Abortions in the Greek World (5th C BC)

By: The Scribe on Friday, March 23, 2007

Ancient Greek AbortionHippocrates, a doctor in ancient Greece who has often been referred to as “the father of medicine”, after his death left a great deal of writings concerning women’s health, including the procedures and complications arising from an unwanted pregnancy.

Abortion in ancient Greece was not common, simply for the fact that it was highly unlikely that the mother would survive the abortive procedure – it is estimated that about one in ten women would live through an abortion. Indeed, speculation on the methods of abortion are numerous: pressure on the woman’s stomach, riding in a cart on bumpy roads, herbal supplements, or the most dangerous method – inserting a sharp knife or rod into the womb, killing the baby immediately.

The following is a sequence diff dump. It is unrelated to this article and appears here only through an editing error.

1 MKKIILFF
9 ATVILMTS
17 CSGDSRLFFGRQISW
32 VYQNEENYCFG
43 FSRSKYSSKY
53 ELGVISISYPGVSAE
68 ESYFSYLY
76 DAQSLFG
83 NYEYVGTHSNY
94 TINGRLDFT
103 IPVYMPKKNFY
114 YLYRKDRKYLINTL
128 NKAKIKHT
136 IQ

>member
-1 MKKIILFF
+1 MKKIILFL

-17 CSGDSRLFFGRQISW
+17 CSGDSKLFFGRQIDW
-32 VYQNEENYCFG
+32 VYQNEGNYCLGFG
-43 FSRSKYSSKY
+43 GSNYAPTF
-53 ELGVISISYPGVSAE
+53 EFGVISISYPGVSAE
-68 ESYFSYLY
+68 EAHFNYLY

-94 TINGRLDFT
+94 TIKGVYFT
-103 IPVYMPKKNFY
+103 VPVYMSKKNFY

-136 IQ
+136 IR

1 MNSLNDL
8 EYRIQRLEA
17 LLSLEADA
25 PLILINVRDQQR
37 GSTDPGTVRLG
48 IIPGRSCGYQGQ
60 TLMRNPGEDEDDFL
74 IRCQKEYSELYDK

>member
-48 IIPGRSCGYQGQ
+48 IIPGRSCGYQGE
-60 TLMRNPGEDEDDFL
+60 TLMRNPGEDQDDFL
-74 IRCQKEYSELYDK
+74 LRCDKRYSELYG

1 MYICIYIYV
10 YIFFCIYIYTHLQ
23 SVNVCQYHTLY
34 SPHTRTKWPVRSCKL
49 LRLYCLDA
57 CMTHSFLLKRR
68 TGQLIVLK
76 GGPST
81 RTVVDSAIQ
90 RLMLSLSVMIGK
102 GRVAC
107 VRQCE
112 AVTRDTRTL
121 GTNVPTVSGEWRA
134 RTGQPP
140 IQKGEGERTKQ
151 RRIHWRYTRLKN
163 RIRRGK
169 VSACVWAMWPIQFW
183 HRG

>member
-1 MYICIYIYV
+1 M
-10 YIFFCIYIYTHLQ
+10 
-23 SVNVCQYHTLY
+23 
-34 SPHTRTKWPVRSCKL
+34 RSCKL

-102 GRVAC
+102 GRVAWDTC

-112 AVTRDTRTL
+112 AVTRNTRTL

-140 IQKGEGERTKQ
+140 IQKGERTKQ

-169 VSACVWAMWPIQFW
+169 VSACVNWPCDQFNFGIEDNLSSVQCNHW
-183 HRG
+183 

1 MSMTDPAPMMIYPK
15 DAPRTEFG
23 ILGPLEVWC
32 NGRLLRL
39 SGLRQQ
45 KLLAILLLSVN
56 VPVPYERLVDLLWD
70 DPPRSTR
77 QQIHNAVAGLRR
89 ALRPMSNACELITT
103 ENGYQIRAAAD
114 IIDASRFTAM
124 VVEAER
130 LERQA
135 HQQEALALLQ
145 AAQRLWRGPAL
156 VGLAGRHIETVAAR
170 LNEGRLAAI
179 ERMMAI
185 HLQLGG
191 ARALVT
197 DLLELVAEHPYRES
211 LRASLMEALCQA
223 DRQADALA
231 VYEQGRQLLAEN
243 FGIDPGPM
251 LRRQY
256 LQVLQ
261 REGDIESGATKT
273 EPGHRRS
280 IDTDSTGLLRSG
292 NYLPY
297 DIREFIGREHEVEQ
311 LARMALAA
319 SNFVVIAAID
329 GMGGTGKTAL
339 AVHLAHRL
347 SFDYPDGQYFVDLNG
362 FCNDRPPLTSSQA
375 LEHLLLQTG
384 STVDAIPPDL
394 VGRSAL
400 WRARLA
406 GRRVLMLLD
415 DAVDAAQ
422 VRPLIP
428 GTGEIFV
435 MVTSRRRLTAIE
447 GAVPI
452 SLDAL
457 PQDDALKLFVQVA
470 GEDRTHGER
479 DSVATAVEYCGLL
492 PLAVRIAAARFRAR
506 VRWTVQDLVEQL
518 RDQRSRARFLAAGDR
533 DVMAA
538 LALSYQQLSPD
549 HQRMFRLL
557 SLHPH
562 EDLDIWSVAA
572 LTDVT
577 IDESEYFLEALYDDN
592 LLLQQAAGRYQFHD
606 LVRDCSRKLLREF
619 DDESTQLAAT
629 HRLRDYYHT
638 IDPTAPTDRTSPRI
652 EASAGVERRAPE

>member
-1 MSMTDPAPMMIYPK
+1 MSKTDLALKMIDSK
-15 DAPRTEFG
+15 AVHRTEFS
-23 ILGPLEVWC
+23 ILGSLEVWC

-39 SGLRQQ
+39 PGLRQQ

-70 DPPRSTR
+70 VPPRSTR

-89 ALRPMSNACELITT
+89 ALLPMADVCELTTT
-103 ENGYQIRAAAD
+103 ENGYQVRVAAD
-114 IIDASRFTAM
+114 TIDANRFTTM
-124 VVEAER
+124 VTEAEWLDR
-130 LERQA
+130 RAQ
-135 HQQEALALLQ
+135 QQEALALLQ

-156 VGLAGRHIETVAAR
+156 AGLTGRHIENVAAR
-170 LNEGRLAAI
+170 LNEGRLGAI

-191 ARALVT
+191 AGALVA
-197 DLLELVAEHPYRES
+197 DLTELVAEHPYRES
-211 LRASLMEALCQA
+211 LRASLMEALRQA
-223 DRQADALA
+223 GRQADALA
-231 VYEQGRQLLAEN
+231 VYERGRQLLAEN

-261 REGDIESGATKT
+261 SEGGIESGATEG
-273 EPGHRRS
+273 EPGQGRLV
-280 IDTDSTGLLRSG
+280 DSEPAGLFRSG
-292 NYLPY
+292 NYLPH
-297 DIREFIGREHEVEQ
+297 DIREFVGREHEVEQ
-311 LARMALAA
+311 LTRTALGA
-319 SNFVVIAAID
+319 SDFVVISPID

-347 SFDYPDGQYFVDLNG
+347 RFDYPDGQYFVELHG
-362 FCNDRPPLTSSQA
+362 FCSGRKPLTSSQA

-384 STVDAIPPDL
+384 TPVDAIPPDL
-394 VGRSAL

Although infanticide was technically legal, a more acceptable recourse was to simply expose the baby at birth. Exposure was more common for female children; the child would generally be wrapped up and placed somewhere outside of the city, perhaps in a field or even in a back alley. Though this would typically result in the child’s death through exposure to the elements, anyone who found an exposed child was permitted to keep it and raise it as their own, though in many cases these children would be raised as slaves. Of course, there was always the option of making some money off the birth – even a noble-born child could be sold into slavery at any time.

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